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Time becomes a loop

In a two-part series, Roy Pinnock looks at the lessons to be learned after a High Court judge recently quashed a planning permission granted in 2014.

Recent judgments are a reminder that the benefits of two mainstays of the planning system – Certificates of Lawfulness and Judicial Review time limits – are far from absolute. In R (Croyde Area Residents Association) v North Devon District Council [2021] the High Court quashed a planning permission over 6 years after the time limit expired.

Wrong turn

Permission was granted in 2014 for extended opening months for a holiday park, as applied for. The LPA included a condition requiring compliance with the submitted plans. The location plan mistakenly increased the site area by 22 hectares.  This significantly increased the area where caravans/lodges could be sited.

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The owner did not spot this windfall for four years, during which it applied for/withdrew from a similar level of extension. A Lawful Development Certificate (LDC) for the extended development, based on the 2014 ‘mistake’ permission, was granted on appeal. The claimant group sought judicial review of the permission itself.

How long is now?

All parties agreed that the permission had been granted unlawfully.  The key issues were whether:

  1. the judicial discretion to allow the normal (6 week) period for challenging a permission should be used (and a remedy granted);
  2. doing so would impermissibly undermine the LDC, given the provisions limiting challenges to the SoS decision (s.284(1) TCPA 1990) and the intended conclusiveness of such Certificates (depriving the owner of the benefit).

This article deals with issue (1) – our next article deals with (2).

In allowing the Claim – 6.5 years after the permission was granted – the Judge summarised the factors confirmed as relevant for challenges out of time by the Court of Appeal in R (Thornton Hall Hotel Ltd) v Wirral BC) including:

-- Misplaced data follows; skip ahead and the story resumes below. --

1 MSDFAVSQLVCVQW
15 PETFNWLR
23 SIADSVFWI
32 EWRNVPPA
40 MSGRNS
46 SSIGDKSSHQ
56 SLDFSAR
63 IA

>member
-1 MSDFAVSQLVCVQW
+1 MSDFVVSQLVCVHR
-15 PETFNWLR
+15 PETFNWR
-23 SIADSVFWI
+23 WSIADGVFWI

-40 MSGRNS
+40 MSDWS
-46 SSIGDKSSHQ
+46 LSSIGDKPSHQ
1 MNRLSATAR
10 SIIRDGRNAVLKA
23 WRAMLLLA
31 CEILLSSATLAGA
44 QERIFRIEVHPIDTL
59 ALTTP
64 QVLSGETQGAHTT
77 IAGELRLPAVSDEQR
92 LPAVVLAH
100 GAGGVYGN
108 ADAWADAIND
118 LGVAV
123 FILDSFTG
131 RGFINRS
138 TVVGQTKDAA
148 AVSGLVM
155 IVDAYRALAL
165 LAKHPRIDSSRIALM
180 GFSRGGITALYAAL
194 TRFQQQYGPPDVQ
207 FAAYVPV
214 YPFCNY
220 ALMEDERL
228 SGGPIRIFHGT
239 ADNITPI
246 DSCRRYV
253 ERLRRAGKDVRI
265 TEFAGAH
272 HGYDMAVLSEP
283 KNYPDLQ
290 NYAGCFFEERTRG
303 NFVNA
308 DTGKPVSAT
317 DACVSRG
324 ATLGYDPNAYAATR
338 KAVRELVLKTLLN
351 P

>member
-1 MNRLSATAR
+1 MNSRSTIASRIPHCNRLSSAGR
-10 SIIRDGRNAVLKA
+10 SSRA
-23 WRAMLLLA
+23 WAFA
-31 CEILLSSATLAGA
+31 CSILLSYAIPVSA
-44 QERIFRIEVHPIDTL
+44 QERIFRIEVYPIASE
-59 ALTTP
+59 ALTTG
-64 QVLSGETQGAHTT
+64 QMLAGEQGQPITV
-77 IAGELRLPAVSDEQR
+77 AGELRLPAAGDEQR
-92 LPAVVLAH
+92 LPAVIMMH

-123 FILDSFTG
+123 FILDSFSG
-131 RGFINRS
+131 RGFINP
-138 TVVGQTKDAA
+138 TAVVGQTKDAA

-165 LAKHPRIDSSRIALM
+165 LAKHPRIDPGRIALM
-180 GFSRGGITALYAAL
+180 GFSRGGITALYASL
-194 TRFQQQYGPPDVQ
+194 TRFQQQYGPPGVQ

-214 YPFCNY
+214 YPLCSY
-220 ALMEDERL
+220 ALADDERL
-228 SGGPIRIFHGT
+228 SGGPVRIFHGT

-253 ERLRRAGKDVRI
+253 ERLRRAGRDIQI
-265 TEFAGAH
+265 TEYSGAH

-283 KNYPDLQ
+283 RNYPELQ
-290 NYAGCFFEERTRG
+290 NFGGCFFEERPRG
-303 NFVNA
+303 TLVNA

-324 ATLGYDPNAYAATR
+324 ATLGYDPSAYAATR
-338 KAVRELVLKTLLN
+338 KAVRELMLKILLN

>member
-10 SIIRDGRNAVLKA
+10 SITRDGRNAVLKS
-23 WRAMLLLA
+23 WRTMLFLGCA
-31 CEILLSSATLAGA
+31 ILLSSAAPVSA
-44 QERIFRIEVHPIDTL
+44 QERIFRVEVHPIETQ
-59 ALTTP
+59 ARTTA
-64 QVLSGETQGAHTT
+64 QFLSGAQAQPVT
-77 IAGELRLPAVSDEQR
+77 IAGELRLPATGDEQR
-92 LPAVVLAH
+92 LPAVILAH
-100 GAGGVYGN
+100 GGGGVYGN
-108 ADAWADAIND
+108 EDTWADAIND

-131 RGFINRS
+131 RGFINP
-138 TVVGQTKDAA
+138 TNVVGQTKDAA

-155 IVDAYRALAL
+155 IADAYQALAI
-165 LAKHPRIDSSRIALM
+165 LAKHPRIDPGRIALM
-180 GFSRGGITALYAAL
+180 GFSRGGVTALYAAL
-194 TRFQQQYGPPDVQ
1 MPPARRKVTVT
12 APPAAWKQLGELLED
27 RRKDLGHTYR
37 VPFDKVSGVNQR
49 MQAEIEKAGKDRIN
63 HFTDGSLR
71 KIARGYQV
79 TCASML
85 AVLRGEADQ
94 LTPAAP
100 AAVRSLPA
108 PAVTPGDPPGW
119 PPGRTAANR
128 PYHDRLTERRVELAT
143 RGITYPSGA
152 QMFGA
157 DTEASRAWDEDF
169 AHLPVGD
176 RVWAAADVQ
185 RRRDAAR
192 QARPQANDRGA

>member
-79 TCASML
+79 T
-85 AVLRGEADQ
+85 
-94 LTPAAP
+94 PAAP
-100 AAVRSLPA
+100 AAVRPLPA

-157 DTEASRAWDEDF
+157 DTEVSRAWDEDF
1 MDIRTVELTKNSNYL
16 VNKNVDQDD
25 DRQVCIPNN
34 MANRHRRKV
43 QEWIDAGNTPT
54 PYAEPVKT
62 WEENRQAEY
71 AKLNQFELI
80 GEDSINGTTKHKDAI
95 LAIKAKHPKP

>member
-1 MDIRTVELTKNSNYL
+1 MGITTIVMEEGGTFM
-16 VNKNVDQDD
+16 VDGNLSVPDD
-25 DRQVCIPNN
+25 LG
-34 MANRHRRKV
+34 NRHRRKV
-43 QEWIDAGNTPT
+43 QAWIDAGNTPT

• whether the claimant has acted promptly having received “proper notice” of the application;
  • the need for a fair balance between the interests of the developer (who should not be substantially prejudiced) and the public interest in good administration.

Core principles – fairness balance

The owner claimed that both very special reasons and exceptional circumstances would be required to justify the length of delay in bringing the claim. The judgment underlines that:

  • The Courts will rarely extend time for a legal challenge “simply because an objector did not notice what was happening” as long ‘proper notice’ of an application has been given. It would otherwise be unfairly prejudicial to the developer.
  • Claimants must act promptly “unless very special reasons can be shown” (see the Gerber windfarm case).
  • Developers are entitled to rely on the lawfulness of the LPA’s actions without having to constantly to check if “they cannot be said to have caused or contributed to that failure".
  • Delay will generally require a much stronger case that the permission was unlawful.
  • The length of delay, the effect of the challenge decision and the consequences of it being reconsidered are all relevant to the concept of detriment to ‘good administration’.
  • Thornton Hall Hotel confirms that the Courts will seek to strike a “fair balance” when deciding whether to actually quash the decision. 

Delicate facts

The facts behind delay therefore matter:

  • The total period of delay was 6.5 years, but for the first 4 years the owner itself had not realised that the 2014 permission gave the extended development rights. The claimant’s failure to challenge during the first 4 years was therefore “entirely reasonable and explicable“.